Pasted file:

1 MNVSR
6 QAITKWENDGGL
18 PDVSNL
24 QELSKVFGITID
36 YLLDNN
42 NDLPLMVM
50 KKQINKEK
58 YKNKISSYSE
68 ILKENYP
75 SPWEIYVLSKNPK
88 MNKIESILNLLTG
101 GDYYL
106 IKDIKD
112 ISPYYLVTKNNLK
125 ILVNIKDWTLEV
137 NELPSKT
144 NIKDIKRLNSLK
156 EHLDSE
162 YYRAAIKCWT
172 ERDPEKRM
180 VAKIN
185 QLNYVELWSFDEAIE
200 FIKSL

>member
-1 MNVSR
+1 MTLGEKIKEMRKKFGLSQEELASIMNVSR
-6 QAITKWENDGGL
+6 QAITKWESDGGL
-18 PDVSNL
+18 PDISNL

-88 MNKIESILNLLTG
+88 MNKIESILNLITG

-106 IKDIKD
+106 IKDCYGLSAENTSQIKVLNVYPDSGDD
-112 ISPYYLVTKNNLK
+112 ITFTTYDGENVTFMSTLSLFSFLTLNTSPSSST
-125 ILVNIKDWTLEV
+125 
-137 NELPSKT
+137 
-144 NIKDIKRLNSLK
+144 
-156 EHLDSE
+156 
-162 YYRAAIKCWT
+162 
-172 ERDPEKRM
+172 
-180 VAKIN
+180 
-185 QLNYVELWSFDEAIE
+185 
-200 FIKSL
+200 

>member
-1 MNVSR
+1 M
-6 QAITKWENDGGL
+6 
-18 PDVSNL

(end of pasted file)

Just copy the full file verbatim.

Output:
1 MNVSR
6 QAITKWENDGGL
18 PDVSNL
24 QELSKVFGITID
36 YLLDNN
42 NDLPLMVM
50 KKQINKEK
58 YKNKISSYSE
68 ILKENYP
75 SPWEIYVLSKNPK
88 MNKIESILNLLTG
101 GDYYL
106 IKDIKD
112 ISPYYLVTKNNLK
125 ILVNIKDWTLEV
137 NELPSKT
144 NIKDIKRLNSLK
156 EHLDSE
162 YYRAAIKCWT
172 ERDPEKRM
180 VAKIN
185 QLNYVELWSFDEAIE
200 FIKSL

>member
-1 MNVSR
+1 MTLGEKIKEMRKKFGLSQEELASIMNVSR
-6 QAITKWENDGGL
+6 QAITKWESDGGL
-18 PDVSNL
+18 PDISNL

-88 MNKIESILNLLTG
+88 MNKIESILNLITG

-106 IKDIKD
+106 IKDCYGLSAENTSQIKVLNVYPDSGDD
-112 ISPYYLVTKNNLK
+112 ITFTTYDGENVTFMSTLSLFSFLTLNTSPSSST
-125 ILVNIKDWTLEV
+125 
-137 NELPSKT
+137 
-144 NIKDIKRLNSLK
+144 
-156 EHLDSE
+156 
-162 YYRAAIKCWT
+162 
-172 ERDPEKRM
+172 
-180 VAKIN
+180 
-185 QLNYVELWSFDEAIE
+185 
-200 FIKSL
+200 

>member
-1 MNVSR
+1 M
-6 QAITKWENDGGL
+6 
-18 PDVSNL